Sunday, 16 May 2021 | 15:58 WIB

WWF Indonesia: More Effort Needed to Protect Sumatran Tiger Population

WWF Indonesia: More Effort Needed to Protect Sumatran Tiger Population (wikimedia)

JAKARTA, NETRALNEWS.COM - WWF Indonesia says the effort to grow the Sumatran tiger (panthera tigris sumatrae) population is constrained by the existence of "sacs" of forest areas that become the habitat of this endangered species that is increasingly being under threat.

Aditya Bayunanda, Director of Policy, Sustainability and Transformation at WWF Indonesia, said that the achievement of double tiger (TX2) program target is still being pursued in Indonesia.

According to him, the addition of Sumatran tiger population can occur quickly considering the way these animals breed similarly to domestic cats at home. "It's just a matter of how to make sure that the habitat is not reduced, and these animals are not hunted and not killed because of the conflict, that's the key for tigers," Aditya.

Aditya added that the government should be more firm in determining which forest areas should be protected and there should be no compromise for the habitats of this endangered species. The habitat protection for Sumatran tigers must be strongly implemented, as illegal logging, hunting and land conversion are still occurring.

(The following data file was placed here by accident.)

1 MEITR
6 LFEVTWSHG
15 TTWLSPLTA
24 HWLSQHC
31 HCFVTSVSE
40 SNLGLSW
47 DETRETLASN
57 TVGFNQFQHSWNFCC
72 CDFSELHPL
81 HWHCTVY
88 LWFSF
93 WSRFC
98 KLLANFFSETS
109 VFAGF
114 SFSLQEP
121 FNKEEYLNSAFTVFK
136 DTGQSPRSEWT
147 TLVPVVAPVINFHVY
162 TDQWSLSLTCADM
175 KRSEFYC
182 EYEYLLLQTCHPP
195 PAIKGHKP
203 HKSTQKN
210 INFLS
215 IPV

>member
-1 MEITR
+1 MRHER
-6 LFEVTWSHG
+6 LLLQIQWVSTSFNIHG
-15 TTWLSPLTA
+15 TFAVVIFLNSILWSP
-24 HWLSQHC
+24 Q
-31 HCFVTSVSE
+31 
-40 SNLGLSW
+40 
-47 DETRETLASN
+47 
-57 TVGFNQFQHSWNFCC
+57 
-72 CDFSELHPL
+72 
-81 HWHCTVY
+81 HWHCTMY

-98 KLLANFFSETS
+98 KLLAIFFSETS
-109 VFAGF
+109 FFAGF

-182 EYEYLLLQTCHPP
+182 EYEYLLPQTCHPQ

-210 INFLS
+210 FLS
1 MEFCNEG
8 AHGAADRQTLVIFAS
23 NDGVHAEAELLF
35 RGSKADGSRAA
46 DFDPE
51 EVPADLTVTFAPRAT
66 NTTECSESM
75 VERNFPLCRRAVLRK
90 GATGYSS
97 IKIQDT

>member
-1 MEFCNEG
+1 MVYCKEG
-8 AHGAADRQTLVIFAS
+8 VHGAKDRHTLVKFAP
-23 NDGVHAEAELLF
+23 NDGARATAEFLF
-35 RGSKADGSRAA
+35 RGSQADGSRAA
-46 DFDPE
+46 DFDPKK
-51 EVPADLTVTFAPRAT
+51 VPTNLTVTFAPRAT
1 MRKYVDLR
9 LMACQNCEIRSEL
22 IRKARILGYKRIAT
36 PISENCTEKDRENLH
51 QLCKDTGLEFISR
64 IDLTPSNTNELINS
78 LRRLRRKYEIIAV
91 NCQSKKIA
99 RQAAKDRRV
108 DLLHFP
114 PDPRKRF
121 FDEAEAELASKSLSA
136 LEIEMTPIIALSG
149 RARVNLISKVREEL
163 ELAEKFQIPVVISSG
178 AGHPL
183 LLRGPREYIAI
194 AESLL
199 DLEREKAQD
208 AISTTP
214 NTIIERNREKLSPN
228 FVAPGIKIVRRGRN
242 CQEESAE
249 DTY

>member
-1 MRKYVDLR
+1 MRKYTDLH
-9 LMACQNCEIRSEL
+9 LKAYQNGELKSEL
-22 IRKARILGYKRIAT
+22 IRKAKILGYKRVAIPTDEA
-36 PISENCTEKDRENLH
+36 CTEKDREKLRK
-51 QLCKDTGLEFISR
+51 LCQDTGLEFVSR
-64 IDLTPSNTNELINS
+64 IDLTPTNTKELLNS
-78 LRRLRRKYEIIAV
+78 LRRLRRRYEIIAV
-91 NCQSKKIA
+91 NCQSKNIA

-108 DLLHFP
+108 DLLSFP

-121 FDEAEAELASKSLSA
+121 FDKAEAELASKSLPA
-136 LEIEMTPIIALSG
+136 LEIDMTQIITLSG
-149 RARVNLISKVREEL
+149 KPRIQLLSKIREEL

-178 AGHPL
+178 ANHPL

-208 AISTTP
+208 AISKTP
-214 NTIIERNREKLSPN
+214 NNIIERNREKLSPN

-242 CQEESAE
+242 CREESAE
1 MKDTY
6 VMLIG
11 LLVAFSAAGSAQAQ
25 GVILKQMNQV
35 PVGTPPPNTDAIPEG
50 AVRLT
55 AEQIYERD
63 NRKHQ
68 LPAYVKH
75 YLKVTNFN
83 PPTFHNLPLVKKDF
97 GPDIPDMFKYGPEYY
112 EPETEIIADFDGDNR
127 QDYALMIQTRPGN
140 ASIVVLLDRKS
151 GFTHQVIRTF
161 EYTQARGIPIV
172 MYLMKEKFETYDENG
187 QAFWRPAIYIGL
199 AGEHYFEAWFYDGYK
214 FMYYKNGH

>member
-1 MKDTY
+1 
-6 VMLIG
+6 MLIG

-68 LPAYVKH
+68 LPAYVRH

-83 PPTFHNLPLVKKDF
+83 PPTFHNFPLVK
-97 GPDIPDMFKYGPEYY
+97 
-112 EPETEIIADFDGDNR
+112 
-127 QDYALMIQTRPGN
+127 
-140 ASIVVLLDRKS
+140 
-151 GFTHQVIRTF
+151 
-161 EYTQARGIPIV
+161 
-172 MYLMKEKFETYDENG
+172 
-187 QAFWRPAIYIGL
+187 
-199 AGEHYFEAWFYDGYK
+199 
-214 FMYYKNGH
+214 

"The remaining forest pockets in Sumatra must be properly guarded, let alone the wide range of tiger ranges out of the forest area, the concession holders whose territory there is the tiger should be proactive to guard, as there are still many traps that may not actually be for tigers, but affect tigers, "said Aditya.

Tiger hunting is still there, and the latest case occurred in the area of Bukit Tiga Puluh National Park. Although law enforcement is strengthened, according to him, will not give a deterrent effect because the punishment is still relatively mild.

If indeed the Sumatran tiger became an icon of Indonesia should have punishment for the perpetrators of this crime punished heavier. Because all this time, according to him, the hunt is still seen not a normal crime.

"Frankly, for Indonesia the trend (tiger population) is declining. A few years ago the population reached 400, now it is below that, only reaching 371 tigers," Aditya said.

WWF data said the total number of tigers from 11 countries that still have these endangered species reached 3,890 individuals. Of a number of countries only India and Nepal have so far managed to raise tiger populations.

"Tiger population decline occurred in Indonesia, Malaysia, China, while in Russia the tiger population numbers began to flatten," said Aditya.